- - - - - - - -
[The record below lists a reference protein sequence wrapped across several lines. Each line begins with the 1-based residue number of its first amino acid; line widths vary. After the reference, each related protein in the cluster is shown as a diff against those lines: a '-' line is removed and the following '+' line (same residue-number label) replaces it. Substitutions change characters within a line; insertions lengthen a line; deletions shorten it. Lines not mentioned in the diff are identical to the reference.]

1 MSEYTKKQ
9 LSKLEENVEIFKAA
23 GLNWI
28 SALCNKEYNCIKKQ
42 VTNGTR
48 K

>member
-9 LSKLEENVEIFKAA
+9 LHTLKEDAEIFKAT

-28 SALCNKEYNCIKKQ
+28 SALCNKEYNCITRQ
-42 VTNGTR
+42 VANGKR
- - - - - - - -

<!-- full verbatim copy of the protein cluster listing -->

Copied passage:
[The record below lists a reference protein sequence wrapped across several lines. Each line begins with the 1-based residue number of its first amino acid; line widths vary. After the reference, each related protein in the cluster is shown as a diff against those lines: a '-' line is removed and the following '+' line (same residue-number label) replaces it. Substitutions change characters within a line; insertions lengthen a line; deletions shorten it. Lines not mentioned in the diff are identical to the reference.]

1 MSEYTKKQ
9 LSKLEENVEIFKAA
23 GLNWI
28 SALCNKEYNCIKKQ
42 VTNGTR
48 K

>member
-9 LSKLEENVEIFKAA
+9 LHTLKEDAEIFKAT

-28 SALCNKEYNCIKKQ
+28 SALCNKEYNCITRQ
-42 VTNGTR
+42 VANGKR